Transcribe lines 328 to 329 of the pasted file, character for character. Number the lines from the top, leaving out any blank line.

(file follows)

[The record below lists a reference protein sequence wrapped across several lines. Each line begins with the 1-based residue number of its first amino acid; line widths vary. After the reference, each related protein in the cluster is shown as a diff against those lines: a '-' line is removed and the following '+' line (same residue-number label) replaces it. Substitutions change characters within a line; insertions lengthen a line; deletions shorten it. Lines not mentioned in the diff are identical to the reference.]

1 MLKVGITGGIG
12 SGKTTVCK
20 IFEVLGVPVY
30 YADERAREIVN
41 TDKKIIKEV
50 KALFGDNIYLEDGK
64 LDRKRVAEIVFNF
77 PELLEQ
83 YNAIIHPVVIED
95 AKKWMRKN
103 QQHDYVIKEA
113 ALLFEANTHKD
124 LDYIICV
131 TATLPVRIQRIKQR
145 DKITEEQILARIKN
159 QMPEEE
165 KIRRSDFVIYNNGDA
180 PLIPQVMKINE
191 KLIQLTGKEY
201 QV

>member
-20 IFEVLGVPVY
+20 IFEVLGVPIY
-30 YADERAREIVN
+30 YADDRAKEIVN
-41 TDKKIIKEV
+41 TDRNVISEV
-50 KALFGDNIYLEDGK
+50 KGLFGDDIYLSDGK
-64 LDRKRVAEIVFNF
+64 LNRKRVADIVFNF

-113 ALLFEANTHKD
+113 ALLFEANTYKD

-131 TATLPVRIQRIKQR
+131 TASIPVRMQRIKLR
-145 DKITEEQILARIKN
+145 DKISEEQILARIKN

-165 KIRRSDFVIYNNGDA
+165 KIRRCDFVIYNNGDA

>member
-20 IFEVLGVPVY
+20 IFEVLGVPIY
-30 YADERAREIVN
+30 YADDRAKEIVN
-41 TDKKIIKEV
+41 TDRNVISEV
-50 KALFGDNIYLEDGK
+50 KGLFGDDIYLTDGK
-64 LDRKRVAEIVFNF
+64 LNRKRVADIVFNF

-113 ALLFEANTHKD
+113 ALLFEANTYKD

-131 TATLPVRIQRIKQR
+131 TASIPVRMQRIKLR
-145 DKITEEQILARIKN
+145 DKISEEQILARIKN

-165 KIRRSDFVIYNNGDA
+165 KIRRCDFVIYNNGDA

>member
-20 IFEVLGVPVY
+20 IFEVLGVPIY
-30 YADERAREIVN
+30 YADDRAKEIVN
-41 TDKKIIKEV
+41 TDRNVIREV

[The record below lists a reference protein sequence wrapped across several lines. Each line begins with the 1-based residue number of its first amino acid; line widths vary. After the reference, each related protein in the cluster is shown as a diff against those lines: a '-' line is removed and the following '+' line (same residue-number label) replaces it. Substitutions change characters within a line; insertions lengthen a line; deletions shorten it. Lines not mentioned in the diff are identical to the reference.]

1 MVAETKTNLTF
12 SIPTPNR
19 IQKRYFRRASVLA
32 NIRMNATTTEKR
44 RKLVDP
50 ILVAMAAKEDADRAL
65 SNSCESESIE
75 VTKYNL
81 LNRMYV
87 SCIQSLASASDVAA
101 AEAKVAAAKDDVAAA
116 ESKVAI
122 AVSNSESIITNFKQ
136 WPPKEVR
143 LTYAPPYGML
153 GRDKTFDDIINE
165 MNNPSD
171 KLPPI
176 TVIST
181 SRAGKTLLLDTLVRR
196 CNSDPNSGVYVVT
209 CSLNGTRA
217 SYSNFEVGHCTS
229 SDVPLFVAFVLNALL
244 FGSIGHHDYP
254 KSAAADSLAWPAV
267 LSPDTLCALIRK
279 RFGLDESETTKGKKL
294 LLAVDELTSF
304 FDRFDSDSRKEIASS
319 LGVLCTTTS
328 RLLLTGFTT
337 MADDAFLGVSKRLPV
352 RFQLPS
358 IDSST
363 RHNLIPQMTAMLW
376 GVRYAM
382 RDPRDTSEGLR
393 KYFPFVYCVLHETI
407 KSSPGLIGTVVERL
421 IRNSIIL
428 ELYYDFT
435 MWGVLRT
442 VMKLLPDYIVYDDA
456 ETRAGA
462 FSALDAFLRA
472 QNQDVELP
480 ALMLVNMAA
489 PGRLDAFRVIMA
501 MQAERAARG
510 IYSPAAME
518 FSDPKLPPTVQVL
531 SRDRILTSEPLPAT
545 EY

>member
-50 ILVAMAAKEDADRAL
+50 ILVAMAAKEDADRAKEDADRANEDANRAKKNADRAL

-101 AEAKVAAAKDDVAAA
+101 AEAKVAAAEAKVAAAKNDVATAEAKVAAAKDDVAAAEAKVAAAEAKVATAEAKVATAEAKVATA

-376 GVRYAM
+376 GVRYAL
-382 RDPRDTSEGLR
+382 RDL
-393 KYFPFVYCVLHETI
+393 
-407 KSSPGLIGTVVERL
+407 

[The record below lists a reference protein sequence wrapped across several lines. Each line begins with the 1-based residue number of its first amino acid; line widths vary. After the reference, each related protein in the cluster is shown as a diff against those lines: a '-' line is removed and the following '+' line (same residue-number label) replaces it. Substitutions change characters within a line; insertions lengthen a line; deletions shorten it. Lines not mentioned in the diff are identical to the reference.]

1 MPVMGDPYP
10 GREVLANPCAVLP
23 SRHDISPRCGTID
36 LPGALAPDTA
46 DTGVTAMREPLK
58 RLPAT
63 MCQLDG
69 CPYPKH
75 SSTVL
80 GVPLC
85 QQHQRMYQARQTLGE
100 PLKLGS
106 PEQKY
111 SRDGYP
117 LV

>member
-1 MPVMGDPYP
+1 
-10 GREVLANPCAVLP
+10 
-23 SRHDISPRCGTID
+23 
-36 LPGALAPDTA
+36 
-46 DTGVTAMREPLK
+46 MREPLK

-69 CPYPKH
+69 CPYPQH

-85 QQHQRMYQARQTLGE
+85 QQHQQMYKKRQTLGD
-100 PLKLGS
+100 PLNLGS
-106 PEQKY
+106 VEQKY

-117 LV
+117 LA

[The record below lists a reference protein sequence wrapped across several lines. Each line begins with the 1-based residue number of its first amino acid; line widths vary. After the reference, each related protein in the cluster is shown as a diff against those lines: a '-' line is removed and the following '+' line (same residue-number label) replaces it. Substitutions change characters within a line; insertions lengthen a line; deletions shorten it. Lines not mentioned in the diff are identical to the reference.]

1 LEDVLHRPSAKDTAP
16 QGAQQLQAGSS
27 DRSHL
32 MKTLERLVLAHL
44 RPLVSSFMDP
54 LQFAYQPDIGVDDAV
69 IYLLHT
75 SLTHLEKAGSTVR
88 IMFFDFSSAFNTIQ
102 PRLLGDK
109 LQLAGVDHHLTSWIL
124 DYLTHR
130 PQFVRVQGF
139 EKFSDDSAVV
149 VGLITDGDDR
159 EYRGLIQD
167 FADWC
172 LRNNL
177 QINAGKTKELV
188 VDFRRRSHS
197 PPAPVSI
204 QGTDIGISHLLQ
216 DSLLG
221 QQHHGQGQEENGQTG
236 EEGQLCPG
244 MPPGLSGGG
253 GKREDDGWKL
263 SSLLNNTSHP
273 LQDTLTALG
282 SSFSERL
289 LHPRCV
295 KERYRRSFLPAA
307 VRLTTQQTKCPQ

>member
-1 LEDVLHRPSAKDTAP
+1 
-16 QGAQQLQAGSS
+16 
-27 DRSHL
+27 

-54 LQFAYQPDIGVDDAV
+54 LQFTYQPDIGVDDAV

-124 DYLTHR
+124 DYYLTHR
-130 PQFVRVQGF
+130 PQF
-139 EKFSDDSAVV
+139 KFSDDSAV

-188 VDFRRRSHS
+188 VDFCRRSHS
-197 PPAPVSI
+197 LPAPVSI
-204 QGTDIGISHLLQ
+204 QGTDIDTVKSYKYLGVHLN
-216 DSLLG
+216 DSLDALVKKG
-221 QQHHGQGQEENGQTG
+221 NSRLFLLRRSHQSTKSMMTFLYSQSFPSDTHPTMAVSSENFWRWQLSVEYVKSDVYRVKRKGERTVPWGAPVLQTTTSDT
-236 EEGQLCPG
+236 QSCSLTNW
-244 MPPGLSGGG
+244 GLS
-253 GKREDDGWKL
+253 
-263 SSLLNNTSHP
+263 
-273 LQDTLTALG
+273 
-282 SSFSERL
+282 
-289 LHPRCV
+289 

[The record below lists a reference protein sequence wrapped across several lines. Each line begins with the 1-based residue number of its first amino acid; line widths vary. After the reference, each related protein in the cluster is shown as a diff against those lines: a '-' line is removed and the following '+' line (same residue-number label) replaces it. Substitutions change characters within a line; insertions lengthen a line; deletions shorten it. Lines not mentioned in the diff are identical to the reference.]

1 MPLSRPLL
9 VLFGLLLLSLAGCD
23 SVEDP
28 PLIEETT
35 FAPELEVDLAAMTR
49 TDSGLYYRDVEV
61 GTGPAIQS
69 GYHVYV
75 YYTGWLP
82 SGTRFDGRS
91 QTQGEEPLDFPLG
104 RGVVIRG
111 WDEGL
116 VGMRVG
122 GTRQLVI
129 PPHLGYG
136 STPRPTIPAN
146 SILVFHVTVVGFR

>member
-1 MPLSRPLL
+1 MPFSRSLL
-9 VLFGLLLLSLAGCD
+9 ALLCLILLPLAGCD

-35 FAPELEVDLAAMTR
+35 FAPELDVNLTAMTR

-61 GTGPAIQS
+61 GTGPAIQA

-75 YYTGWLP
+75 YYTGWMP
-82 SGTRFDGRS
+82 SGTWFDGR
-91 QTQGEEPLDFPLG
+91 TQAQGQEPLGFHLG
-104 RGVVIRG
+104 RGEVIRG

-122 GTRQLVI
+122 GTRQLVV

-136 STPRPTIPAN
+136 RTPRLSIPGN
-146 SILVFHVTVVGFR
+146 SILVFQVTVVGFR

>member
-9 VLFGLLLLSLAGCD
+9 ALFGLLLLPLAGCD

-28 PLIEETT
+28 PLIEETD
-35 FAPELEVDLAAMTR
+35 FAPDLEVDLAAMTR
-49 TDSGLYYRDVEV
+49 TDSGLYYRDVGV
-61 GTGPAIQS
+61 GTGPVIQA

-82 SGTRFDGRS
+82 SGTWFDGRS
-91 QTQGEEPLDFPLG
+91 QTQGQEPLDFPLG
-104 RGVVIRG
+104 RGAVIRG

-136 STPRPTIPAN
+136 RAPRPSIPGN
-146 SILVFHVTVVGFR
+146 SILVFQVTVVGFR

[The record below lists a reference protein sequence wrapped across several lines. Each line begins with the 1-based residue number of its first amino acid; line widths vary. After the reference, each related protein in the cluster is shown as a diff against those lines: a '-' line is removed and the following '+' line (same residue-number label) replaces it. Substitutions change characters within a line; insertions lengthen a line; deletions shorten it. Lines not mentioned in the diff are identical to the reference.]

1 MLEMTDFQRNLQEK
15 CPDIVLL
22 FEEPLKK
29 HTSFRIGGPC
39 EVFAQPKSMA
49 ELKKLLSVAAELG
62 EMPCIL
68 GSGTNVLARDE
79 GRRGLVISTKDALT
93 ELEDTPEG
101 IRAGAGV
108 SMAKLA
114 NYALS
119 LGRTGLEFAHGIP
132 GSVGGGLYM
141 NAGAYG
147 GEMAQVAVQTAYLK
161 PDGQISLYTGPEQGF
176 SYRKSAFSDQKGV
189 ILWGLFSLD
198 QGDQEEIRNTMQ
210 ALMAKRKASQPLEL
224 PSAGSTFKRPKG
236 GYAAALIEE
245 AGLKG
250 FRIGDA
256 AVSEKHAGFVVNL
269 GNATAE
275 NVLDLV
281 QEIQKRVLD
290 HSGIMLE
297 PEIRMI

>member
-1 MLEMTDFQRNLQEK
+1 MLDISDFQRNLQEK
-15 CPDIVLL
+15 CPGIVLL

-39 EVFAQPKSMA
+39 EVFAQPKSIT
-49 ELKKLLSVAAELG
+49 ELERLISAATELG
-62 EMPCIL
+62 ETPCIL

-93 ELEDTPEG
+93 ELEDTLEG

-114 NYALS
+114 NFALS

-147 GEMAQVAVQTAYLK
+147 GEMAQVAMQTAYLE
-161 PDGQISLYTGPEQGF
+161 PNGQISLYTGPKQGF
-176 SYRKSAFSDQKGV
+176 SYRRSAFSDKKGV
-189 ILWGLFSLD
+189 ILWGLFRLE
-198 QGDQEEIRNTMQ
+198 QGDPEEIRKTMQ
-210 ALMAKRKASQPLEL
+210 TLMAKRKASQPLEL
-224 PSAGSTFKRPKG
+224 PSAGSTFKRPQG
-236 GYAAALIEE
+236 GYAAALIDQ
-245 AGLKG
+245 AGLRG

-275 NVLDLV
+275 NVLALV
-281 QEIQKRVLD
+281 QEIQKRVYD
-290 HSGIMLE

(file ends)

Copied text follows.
189 ILWGLFSLD
198 QGDQEEIRNTMQ